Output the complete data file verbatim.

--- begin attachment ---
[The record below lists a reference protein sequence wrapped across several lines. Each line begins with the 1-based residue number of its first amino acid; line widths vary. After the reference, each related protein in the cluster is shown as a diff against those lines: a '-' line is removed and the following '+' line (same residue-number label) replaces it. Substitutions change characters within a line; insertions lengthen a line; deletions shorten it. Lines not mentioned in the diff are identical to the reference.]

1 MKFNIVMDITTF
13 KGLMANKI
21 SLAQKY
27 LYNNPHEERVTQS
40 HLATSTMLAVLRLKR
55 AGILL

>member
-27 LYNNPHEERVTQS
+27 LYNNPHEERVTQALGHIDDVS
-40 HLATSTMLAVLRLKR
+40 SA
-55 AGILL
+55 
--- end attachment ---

[The record below lists a reference protein sequence wrapped across several lines. Each line begins with the 1-based residue number of its first amino acid; line widths vary. After the reference, each related protein in the cluster is shown as a diff against those lines: a '-' line is removed and the following '+' line (same residue-number label) replaces it. Substitutions change characters within a line; insertions lengthen a line; deletions shorten it. Lines not mentioned in the diff are identical to the reference.]

1 MKFNIVMDITTF
13 KGLMANKI
21 SLAQKY
27 LYNNPHEERVTQS
40 HLATSTMLAVLRLKR
55 AGILL

>member
-27 LYNNPHEERVTQS
+27 LYNNPHEERVTQALGHIDDVS
-40 HLATSTMLAVLRLKR
+40 SA
-55 AGILL
+55 